As we wind up the Gluten-Free Challenge, we want to address the question many of you asked: What’s the next step?

Perhaps you’ll decide that medical testing for gluten is right for you. Nutritionist Trudy Scott offers some suggestions you can discuss with your nutritionist, physician, or other professional. She says:

“It’s important to be aware that testing is not always conclusive and even if your results are negative, if the gluten elimination-challenge produced symptoms, then I encourage you to stay gluten-free and consider finding a nutritionist to help you figure out next steps.

“Many at-home saliva tests for adrenal function, such as the Adrenal Stress Index (ASI) offered by Diagnos-Techs, include antigliadin antibodies.

“Delayed reactions to foods containing gluten (IgG food sensitivities) can be identified by blood tests that require either a blood (serum) draw or a finger prick. This type of testing can be very effective, especially when considered in conjunction with your symptoms and health history and a food log.

“Elevated levels of two thyroid antibodies—antithyroglobulin and antithyroperoxidase—may indicate that you have Hashimoto’s thyroiditis, in which the body is creating antibodies to its own thyroid gland. This autoimmune condition is common among people with celiac disease or gluten sensitivity. Levels of both antibodies can be assessed with blood tests that your doctor can order.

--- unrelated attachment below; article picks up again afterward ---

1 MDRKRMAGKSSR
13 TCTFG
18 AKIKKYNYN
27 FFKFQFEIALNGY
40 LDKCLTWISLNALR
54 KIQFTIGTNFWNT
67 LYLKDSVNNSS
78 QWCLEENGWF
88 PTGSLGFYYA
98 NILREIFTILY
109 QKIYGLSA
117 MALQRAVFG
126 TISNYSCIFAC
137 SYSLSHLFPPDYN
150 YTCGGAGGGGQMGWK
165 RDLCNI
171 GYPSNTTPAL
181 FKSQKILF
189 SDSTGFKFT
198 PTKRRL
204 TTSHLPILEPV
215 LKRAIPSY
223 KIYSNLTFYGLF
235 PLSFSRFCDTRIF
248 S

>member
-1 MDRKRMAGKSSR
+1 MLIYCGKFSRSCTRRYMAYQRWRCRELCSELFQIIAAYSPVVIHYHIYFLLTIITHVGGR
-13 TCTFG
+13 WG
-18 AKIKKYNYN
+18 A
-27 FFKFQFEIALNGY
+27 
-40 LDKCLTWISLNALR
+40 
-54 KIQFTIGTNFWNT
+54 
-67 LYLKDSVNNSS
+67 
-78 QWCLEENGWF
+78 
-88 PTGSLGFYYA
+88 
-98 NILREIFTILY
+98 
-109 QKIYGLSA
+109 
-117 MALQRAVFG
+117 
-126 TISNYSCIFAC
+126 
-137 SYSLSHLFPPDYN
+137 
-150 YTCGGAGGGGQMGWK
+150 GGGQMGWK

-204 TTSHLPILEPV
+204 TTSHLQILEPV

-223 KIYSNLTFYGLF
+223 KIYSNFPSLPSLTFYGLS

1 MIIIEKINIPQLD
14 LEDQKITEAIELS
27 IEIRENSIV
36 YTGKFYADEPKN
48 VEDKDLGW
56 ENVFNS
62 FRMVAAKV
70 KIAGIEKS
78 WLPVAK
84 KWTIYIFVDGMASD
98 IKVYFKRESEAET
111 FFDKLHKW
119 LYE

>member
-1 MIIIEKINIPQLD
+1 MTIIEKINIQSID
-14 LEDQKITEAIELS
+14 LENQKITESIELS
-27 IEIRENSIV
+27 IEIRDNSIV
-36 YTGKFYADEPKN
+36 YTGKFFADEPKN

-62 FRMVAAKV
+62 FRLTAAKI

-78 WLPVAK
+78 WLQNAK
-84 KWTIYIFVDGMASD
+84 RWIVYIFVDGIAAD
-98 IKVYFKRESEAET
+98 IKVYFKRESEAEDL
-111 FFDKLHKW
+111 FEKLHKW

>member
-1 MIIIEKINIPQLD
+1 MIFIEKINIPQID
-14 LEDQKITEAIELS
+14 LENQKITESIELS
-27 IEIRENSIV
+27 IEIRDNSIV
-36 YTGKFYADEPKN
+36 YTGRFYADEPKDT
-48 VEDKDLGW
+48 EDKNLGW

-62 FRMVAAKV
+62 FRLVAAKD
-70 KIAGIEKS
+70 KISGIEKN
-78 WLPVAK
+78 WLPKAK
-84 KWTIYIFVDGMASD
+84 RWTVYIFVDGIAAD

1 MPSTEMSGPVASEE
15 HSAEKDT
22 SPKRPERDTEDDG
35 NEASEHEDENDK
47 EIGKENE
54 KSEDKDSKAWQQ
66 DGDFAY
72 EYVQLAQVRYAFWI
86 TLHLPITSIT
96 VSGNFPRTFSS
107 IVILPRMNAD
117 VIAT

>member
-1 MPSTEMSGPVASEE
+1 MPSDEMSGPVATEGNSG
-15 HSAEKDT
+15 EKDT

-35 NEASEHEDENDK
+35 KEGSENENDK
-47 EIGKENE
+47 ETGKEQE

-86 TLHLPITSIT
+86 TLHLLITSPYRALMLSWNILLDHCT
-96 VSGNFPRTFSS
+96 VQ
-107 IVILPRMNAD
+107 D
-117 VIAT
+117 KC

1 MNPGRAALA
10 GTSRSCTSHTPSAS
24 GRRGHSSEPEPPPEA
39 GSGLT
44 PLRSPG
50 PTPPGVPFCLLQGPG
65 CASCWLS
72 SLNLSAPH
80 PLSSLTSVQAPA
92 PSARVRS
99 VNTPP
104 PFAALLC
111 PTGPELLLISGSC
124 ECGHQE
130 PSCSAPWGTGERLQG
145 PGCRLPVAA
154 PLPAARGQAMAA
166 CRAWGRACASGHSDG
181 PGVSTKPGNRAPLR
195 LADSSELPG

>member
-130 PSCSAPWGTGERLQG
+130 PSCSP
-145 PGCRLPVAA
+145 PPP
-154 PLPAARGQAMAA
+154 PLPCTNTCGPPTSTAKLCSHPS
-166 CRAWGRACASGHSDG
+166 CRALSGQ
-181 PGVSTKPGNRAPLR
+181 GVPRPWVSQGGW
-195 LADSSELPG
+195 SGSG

“Two tests can help you determine whether you have celiac disease. One is a biopsy and the other is simple blood test measuring: IgA tissue transglutaminase (IgA-tTG), IgA antigliadin antibodies (IgA-AGA) and Serum IgA.

“The genes HLA-DQ2 and HLA-DQ8, are associated with a greater risk of having celiac disease, as well as other autoimmune diseases, including type 1 diabetes and autoimmune thyroid disease.”

You can read about the Therapy Soup Gluten-Free Challenge series and much more on Trudy Scott’s site, Everywomanover29 and sign up for her newsletter. You can also visit her at the Antianxietyfoodsolution site.

Also, Trudy has been doing Antianxiety Food Solution talks on the east coast this week. Gluten intolerance is one of the many topics she’s talking about. She’s also speaking about real whole foods, sugar removal, blood sugar balance, caffeine removal, healthy digestion, amino acids, pyroluria and lifestyle factors.

As Therapy Soup readers know, there are many dietary factors that might contribute to anxiety, depression, and other mental illnesses. A great first step we recommend, is keeping a food diary or journal. Just seeing what you are eating and drinking every day can be a real eye-opener.

In our book, Therapy Revolution: Find Help, Get Better, and Move On, we tell the real-life story of one client who came to me for insomnia, anxiety and general concern about his mental health. We found out that coffee over-consumption was playing a big role in his concerns. Although our book focuses on helping patients find the right therapist, when reviewing cases for the book, we discovered that a variety of mental health symptoms might improve, sometimes even dramatically, with a change in diet.

FYI: The Antianxiety Food Solution Book drawing winners will be announced next week!